Happy hour, that time-honored tradition of discounted after-work drinking, is one of the greatest benefits of being young and employed (or even unemployed) in an American city. Unless that city is Chicago, where it was prohibited for almost 25 years.
In July, Illinois lawmakers decided it was time to liberate the cheap booze. The state legislature voted to overturn the ban, and as of this fall, bars and restaurants can serve discounted drinks for as many as four hours a day, capped at 15 total per week. State Representative Sara Feigenholtz told Crain’s the decision was “an effort to recognize the fact that Illinois has become a culinary destination.” Happy hour brings more people to restaurants—and more tax dollars to a state that’s so far in debt (about $150 billion and counting, according to the nonprofit State Budget Solutions) it suspended payouts to lottery winners until a new budget passes.
Happy hour was born during Prohibition, when men met at speakeasies for a few illegal drinks before going home to dinner. The habit stuck after alcohol’s re-legalization. By the early 1970s, bars across the country were offering drink specials to woo the after-work crowd. “There were huge buffets of food and three-for-one drink specials in some places,” says Patrick Henry, chief executive officer of Patrick Henry Creative Promotions, a food and beverage marketing agency. “It was basically disgusting.”
The legal backlash started in the ’80s, when organizations such as Mothers Against Drunk Driving launched national awareness campaigns about binge drinking and driving under the influence. “If there’s one thing we know better than almost anything else, it’s that when the price goes down, people drink more,” says Alex Wagenaar, a professor of health at the University of Florida College of Medicine.
Currently 23 states have some sort of restriction on discounted drinking, though only eight completely prohibit happy hour; Massachusetts was the first to outlaw it, in 1984. But even in some of the states, such as Oklahoma and Indiana, there aren’t laws about drink deals that last the entire day, making these statewide bans ineffective. They’re also difficult to enforce—there are simply too many bars to justify routine checkups. As with underage drinking, bars themselves tend not to be too restrictive.
Illinois’s own reversal began on New Year’s Eve 2013, when Scott Weiner threw a party at his Chicago bar, the Fifty/50, during which, for $80, revelers could enjoy a five-hour open bar and a two-hour buffet. “It was the same package we’d been offering for years,” Weiner says. But that year, the city of Chicago sent him a $5,000 ticket. Weiner, who sits on the government relations board of the Illinois Restaurant Association, says at least 40 other bars got similarly large tickets that New Year’s Eve. He and the restaurant group lobbied for the law to change.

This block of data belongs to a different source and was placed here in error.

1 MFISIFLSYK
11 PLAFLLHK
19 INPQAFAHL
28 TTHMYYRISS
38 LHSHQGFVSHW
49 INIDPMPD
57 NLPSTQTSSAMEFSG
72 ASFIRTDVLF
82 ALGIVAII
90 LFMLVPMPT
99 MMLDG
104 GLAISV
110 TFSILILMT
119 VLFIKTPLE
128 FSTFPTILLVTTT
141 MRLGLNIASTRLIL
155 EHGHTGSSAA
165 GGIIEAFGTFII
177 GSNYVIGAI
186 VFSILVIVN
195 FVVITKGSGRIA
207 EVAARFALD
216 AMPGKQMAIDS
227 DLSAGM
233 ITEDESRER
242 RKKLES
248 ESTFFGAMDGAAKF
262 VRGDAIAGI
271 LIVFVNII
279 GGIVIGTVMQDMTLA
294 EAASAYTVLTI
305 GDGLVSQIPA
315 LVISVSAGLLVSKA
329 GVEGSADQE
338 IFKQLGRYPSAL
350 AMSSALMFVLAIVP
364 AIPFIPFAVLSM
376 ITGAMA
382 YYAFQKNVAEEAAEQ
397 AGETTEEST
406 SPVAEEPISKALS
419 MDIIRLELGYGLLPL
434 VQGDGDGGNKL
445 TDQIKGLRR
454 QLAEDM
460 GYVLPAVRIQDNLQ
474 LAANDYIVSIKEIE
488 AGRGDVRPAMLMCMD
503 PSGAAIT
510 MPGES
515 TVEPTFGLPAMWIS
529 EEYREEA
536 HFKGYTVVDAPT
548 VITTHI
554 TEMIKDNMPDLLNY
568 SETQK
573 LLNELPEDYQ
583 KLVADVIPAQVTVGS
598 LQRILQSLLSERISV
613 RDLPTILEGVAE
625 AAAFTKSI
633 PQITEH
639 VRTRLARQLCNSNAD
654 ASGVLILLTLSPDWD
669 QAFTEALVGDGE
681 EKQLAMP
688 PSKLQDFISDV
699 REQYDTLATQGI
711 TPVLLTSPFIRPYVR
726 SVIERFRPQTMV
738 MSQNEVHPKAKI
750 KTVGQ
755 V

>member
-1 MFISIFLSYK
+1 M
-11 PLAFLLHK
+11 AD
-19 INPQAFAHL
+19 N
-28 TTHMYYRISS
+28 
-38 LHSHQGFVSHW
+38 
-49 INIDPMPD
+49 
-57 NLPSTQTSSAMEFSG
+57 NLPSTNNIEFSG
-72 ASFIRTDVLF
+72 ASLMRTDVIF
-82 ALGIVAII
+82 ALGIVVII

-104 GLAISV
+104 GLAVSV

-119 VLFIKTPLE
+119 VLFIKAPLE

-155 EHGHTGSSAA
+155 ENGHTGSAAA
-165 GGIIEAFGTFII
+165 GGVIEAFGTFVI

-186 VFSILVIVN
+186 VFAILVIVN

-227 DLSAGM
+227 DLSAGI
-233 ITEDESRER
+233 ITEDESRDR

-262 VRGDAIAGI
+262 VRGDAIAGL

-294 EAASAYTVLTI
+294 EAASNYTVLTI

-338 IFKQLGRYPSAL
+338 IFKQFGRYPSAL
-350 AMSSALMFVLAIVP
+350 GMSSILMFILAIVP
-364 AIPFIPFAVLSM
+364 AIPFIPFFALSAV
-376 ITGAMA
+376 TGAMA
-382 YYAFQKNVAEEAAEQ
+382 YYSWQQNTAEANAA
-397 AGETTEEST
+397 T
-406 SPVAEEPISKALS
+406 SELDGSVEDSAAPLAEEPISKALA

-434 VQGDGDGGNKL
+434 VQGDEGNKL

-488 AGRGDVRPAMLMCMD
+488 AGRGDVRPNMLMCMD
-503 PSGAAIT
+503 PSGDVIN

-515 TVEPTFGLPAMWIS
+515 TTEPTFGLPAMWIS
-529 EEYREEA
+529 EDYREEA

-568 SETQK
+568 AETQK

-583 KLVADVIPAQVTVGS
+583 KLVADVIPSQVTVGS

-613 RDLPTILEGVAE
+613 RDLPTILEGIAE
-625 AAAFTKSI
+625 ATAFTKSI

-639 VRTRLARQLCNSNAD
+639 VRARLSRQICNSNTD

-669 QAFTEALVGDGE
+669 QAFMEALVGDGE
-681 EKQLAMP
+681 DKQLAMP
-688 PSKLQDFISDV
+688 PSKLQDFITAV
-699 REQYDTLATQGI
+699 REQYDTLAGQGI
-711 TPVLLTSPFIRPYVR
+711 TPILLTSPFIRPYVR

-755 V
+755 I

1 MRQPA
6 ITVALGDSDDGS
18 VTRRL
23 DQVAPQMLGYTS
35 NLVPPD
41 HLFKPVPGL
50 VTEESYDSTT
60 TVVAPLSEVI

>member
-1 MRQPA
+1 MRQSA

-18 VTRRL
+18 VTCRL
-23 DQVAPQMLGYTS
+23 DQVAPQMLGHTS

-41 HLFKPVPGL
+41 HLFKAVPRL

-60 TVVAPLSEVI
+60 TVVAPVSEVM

Now the money is flowing like the beer. Hotels such as the Trump Chicago and tourist destinations like Navy Pier immediately instituted deals. “We’re keeping it pretty simple for now—just a few dollars off the regular price,” says Steven Ford, co-owner of Pork Shoppe, a restaurant in the Andersonville neighborhood. Even so, he’s already seeing an increase in sales. “Our Monday afternoons have gone from OK to fantastic.” Weiner says happy hour has boosted his sales about 30 percent.
That’s because people who drink more are likely to gorge on food, too. Happy hour primarily attracts young people, age 21-34, according to industry research group Technomic. “A lot of them might not want to pay for a full dinner,” says Donna Hood Crecca, the group’s senior director. “If you can get them to happy hour, after a few drinks they might decide to stay and eat.”
Happy hour itself has grown up, too. While drink specials used to be considered a lowbrow marketing ploy, upscale restaurant chains such as Fleming’s and Ruth’s Chris have started using them to bring in customers put off by the $40 price for a steak. “The buffets are gone, and the fried food has been replaced by higher-quality, more innovative options,” says Henry, the food and beverage marketer. “It’s not just about drinking as much as you can anymore.” Tell that to the interns.